One of the most unusual Thai sweets are the “khanom luk chub”. These desserts are made from mung-bean flour and come in various colours and shapes. They are made to look like a variety of different fruit and vegetables. These are mangosteens, oranges, cherries, mangoes, watermelons, carrots and even chillies. They have been in Thailand for hundreds of years and have long been a favourite of the Kings. I have started seeing them more often these days at the old traditional Thai riverside markets.
The main ingredients are mung bean, sugar, coconut milk, agar (agar-agar is Malay for jelly), white jasmine water and food colouring. You also need some toothpicks. The method to make starts by mixing the mung bean and sugar together. Slowly pour the coconut milk into the bowl while continuing to stir. Pour the mixture into a brass pan and on a low heat, keep stirring until the mixture no longer sticks to the base of the pan. Take out and leave to cool. Next, shape the mixture into different types of fruit. Finnish by painting it with food colouring.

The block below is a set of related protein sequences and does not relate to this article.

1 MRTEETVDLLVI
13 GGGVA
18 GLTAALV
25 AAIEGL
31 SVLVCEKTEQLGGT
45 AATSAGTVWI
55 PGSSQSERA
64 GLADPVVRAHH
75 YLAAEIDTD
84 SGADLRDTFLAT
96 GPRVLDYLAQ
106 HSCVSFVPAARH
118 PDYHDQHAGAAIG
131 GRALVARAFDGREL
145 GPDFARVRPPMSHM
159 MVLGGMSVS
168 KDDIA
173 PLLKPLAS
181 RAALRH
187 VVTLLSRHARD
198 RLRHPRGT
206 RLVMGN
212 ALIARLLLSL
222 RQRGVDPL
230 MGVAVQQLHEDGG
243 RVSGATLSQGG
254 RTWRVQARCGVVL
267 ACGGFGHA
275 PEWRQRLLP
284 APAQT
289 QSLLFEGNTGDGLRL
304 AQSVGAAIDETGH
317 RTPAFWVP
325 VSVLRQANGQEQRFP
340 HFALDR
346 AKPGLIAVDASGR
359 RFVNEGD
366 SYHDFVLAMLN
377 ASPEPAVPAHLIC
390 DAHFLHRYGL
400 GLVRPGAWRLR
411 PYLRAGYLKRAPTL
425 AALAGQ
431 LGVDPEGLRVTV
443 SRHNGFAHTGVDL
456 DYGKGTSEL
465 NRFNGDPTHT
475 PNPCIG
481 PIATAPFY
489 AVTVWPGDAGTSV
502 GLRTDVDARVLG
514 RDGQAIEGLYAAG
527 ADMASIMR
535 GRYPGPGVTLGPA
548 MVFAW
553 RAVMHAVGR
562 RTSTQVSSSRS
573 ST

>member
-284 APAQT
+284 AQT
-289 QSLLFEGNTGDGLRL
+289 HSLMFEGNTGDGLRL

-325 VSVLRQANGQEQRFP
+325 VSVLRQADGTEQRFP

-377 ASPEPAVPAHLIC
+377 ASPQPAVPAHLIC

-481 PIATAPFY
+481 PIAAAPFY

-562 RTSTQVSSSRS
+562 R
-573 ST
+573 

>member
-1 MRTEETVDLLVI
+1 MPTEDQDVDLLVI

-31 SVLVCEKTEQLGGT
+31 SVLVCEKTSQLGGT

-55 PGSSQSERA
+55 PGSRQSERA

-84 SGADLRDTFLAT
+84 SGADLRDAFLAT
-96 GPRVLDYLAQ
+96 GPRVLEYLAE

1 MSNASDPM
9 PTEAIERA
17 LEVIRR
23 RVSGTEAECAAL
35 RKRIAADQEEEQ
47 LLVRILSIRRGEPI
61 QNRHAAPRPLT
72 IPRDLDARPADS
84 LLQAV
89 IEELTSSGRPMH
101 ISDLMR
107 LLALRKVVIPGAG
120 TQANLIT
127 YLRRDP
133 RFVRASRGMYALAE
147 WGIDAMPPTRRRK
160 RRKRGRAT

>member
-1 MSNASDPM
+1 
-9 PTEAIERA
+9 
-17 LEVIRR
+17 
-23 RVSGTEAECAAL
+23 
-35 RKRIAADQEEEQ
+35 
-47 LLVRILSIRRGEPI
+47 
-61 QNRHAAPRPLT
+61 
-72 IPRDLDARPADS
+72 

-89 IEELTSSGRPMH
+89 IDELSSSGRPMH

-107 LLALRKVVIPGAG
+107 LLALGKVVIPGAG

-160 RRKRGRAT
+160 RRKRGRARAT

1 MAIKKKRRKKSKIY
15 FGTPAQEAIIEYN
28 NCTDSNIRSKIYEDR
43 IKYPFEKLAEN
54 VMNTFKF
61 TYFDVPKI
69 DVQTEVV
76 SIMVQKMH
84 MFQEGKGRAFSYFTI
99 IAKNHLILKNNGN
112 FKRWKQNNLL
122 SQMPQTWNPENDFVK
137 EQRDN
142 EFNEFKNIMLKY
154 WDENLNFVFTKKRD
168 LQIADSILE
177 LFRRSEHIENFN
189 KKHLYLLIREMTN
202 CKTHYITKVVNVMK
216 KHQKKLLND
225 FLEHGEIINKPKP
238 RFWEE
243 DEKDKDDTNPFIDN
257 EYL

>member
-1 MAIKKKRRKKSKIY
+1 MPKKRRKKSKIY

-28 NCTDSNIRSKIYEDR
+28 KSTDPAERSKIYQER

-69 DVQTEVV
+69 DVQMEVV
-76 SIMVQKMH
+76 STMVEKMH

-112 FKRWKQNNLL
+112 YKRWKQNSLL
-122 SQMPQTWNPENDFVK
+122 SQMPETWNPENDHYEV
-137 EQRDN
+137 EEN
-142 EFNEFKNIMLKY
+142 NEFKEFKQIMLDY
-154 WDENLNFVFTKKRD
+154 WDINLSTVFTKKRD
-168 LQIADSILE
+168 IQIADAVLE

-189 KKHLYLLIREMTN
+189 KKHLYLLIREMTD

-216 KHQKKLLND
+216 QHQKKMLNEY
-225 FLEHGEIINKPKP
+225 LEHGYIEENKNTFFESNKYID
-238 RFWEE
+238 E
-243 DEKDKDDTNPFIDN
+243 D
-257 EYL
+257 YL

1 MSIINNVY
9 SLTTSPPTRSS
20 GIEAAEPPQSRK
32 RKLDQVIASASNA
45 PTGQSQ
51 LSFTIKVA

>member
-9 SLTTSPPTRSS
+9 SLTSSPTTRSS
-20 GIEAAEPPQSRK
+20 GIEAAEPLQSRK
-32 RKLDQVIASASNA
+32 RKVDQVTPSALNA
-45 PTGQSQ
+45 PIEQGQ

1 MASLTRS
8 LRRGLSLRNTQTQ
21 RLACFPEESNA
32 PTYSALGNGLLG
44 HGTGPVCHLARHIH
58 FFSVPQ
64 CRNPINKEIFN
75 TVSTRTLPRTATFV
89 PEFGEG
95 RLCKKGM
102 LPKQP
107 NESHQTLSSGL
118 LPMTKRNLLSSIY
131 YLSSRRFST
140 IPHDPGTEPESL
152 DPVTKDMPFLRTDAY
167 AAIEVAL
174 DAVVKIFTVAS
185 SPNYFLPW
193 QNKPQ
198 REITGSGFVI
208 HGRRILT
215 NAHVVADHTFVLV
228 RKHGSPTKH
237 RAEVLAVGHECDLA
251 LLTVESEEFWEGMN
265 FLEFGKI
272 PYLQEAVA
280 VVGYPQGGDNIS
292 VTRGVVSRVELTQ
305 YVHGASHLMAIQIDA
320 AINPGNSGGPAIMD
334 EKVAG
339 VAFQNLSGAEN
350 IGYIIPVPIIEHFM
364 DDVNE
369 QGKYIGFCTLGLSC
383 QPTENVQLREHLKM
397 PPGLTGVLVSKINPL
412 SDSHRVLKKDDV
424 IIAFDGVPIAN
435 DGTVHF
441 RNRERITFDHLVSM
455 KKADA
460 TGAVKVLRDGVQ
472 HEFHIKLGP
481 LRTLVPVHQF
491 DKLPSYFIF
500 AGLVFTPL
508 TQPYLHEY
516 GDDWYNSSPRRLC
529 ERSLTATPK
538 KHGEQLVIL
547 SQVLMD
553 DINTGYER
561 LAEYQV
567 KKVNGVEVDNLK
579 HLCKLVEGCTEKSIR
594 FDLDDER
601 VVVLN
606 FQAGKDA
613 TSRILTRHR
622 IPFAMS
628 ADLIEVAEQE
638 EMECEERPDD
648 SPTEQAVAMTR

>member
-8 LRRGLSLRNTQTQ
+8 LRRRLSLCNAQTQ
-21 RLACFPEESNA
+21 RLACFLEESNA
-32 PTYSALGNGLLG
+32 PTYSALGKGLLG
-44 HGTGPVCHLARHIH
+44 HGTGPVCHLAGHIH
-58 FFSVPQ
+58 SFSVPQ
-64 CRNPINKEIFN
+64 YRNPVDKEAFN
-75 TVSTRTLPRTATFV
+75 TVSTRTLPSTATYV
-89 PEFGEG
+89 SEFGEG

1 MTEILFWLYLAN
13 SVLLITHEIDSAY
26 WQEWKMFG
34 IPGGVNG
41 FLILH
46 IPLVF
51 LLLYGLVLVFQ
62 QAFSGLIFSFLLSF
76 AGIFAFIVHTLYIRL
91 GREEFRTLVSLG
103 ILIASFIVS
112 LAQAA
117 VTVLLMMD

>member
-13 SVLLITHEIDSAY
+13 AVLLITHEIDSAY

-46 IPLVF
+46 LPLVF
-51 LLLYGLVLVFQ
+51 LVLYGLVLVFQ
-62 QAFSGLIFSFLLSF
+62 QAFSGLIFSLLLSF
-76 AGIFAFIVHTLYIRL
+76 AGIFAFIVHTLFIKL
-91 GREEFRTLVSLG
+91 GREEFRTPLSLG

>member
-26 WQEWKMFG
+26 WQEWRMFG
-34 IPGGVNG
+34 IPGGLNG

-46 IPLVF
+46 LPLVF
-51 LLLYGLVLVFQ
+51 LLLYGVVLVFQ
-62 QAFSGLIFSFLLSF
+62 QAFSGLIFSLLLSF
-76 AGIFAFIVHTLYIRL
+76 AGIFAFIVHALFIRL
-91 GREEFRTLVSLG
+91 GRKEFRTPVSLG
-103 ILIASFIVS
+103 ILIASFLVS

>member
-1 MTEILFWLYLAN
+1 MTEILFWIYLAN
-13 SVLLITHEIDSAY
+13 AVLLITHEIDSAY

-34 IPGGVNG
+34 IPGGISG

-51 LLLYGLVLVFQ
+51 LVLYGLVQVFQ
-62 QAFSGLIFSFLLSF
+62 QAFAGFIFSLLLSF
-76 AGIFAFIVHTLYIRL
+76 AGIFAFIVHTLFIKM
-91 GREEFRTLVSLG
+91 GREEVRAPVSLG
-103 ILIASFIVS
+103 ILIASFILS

The “luk chub” sweets get their glossy look by dipping it into the agar. The main ingredients are agar, water and sugar. Put the agar in water and boil for a long time. Then add the sugar and continue boiling. Turn the heat down. Dip the “luk chub” into the liquid once or twice and then leave to dry. You can finish off by adding leaves or sticks to make the miniature fruit look more authentic. I took these pictures at Kungpen Restaurant in Suphanburi. We were invited there by the Tourism Authority of Thailand (TAT) to watch cooking demonstrations as part of their “Amazing Tastes of Thailand” festival.